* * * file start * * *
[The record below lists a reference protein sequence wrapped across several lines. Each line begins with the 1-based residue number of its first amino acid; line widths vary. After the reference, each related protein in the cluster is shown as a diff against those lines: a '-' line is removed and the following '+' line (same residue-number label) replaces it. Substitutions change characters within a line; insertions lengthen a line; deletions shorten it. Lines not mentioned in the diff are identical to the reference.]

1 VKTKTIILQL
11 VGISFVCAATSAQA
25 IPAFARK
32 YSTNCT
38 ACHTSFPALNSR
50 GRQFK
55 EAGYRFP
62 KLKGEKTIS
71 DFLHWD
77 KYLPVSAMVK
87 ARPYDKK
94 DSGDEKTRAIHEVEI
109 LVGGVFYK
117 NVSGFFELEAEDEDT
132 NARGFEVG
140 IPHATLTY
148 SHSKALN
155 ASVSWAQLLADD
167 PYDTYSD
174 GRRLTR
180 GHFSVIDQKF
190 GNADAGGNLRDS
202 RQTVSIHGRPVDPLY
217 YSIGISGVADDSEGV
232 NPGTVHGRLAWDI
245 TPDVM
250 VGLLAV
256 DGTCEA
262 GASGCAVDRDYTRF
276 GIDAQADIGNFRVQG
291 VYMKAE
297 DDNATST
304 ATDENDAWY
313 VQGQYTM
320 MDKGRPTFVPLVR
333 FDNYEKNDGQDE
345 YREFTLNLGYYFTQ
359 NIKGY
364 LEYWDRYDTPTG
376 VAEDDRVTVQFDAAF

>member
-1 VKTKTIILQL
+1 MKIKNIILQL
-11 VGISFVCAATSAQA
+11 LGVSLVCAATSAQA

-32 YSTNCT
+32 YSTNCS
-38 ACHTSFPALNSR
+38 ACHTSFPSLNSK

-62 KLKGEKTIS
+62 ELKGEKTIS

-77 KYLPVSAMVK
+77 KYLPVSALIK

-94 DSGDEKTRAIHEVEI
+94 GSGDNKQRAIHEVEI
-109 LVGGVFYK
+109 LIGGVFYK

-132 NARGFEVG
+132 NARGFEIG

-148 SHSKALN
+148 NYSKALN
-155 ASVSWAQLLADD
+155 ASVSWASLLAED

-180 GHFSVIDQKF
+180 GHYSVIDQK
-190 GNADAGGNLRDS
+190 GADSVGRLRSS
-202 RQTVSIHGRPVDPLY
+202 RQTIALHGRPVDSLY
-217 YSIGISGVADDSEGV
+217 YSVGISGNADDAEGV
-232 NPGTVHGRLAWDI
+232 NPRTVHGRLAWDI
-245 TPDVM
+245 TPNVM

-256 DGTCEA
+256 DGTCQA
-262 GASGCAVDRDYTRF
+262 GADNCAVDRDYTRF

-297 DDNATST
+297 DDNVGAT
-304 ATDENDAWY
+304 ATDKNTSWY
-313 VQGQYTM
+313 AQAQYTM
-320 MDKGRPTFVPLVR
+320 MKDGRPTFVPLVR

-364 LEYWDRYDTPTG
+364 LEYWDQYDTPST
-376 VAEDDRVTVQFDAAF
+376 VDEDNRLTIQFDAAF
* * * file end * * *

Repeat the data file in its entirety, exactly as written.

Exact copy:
[The record below lists a reference protein sequence wrapped across several lines. Each line begins with the 1-based residue number of its first amino acid; line widths vary. After the reference, each related protein in the cluster is shown as a diff against those lines: a '-' line is removed and the following '+' line (same residue-number label) replaces it. Substitutions change characters within a line; insertions lengthen a line; deletions shorten it. Lines not mentioned in the diff are identical to the reference.]

1 VKTKTIILQL
11 VGISFVCAATSAQA
25 IPAFARK
32 YSTNCT
38 ACHTSFPALNSR
50 GRQFK
55 EAGYRFP
62 KLKGEKTIS
71 DFLHWD
77 KYLPVSAMVK
87 ARPYDKK
94 DSGDEKTRAIHEVEI
109 LVGGVFYK
117 NVSGFFELEAEDEDT
132 NARGFEVG
140 IPHATLTY
148 SHSKALN
155 ASVSWAQLLADD
167 PYDTYSD
174 GRRLTR
180 GHFSVIDQKF
190 GNADAGGNLRDS
202 RQTVSIHGRPVDPLY
217 YSIGISGVADDSEGV
232 NPGTVHGRLAWDI
245 TPDVM
250 VGLLAV
256 DGTCEA
262 GASGCAVDRDYTRF
276 GIDAQADIGNFRVQG
291 VYMKAE
297 DDNATST
304 ATDENDAWY
313 VQGQYTM
320 MDKGRPTFVPLVR
333 FDNYEKNDGQDE
345 YREFTLNLGYYFTQ
359 NIKGY
364 LEYWDRYDTPTG
376 VAEDDRVTVQFDAAF

>member
-1 VKTKTIILQL
+1 MKIKNIILQL
-11 VGISFVCAATSAQA
+11 LGVSLVCAATSAQA

-32 YSTNCT
+32 YSTNCS
-38 ACHTSFPALNSR
+38 ACHTSFPSLNSK

-62 KLKGEKTIS
+62 ELKGEKTIS

-77 KYLPVSAMVK
+77 KYLPVSALIK

-94 DSGDEKTRAIHEVEI
+94 GSGDNKQRAIHEVEI
-109 LVGGVFYK
+109 LIGGVFYK

-132 NARGFEVG
+132 NARGFEIG

-148 SHSKALN
+148 NYSKALN
-155 ASVSWAQLLADD
+155 ASVSWASLLAED

-180 GHFSVIDQKF
+180 GHYSVIDQK
-190 GNADAGGNLRDS
+190 GADSVGRLRSS
-202 RQTVSIHGRPVDPLY
+202 RQTIALHGRPVDSLY
-217 YSIGISGVADDSEGV
+217 YSVGISGNADDAEGV
-232 NPGTVHGRLAWDI
+232 NPRTVHGRLAWDI
-245 TPDVM
+245 TPNVM

-256 DGTCEA
+256 DGTCQA
-262 GASGCAVDRDYTRF
+262 GADNCAVDRDYTRF

-297 DDNATST
+297 DDNVGAT
-304 ATDENDAWY
+304 ATDKNTSWY
-313 VQGQYTM
+313 AQAQYTM
-320 MDKGRPTFVPLVR
+320 MKDGRPTFVPLVR

-364 LEYWDRYDTPTG
+364 LEYWDQYDTPST
-376 VAEDDRVTVQFDAAF
+376 VDEDNRLTIQFDAAF